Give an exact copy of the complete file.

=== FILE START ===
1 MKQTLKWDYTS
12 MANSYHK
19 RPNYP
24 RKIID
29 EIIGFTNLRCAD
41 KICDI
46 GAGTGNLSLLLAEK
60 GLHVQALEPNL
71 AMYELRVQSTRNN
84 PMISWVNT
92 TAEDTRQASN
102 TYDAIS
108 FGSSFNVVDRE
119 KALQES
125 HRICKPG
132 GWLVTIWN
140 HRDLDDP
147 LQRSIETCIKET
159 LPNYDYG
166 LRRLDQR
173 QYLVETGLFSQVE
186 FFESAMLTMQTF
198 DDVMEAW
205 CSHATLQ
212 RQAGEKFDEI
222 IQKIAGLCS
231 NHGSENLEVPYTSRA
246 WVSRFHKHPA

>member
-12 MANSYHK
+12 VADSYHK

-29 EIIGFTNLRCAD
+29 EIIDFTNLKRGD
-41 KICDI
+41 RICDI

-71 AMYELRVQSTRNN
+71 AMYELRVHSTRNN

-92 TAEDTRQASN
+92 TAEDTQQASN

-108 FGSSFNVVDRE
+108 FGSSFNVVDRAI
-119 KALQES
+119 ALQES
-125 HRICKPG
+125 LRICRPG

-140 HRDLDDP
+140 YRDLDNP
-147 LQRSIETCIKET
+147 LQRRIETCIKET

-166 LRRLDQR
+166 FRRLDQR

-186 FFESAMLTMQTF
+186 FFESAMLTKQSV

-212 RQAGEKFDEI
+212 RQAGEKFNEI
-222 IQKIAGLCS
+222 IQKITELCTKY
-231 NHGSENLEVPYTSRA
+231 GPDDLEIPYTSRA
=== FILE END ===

1 MKQTLKWDYTS
12 MANSYHK
19 RPNYP
24 RKIID
29 EIIGFTNLRCAD
41 KICDI
46 GAGTGNLSLLLAEK
60 GLHVQALEPNL
71 AMYELRVQSTRNN
84 PMISWVNT
92 TAEDTRQASN
102 TYDAIS
108 FGSSFNVVDRE
119 KALQES
125 HRICKPG
132 GWLVTIWN
140 HRDLDDP
147 LQRSIETCIKET
159 LPNYDYG
166 LRRLDQR
173 QYLVETGLFSQVE
186 FFESAMLTMQTF
198 DDVMEAW
205 CSHATLQ
212 RQAGEKFDEI
222 IQKIAGLCS
231 NHGSENLEVPYTSRA
246 WVSRFHKHPA

>member
-12 MANSYHK
+12 VADSYHK

-29 EIIGFTNLRCAD
+29 EIIDFTNLKRGD
-41 KICDI
+41 RICDI

-71 AMYELRVQSTRNN
+71 AMYELRVHSTRNN

-92 TAEDTRQASN
+92 TAEDTQQASN

-108 FGSSFNVVDRE
+108 FGSSFNVVDRAI
-119 KALQES
+119 ALQES
-125 HRICKPG
+125 LRICRPG

-140 HRDLDDP
+140 YRDLDNP
-147 LQRSIETCIKET
+147 LQRRIETCIKET

-166 LRRLDQR
+166 FRRLDQR

-186 FFESAMLTMQTF
+186 FFESAMLTKQSV

-212 RQAGEKFDEI
+212 RQAGEKFNEI
-222 IQKIAGLCS
+222 IQKITELCTKY
-231 NHGSENLEVPYTSRA
+231 GPDDLEIPYTSRA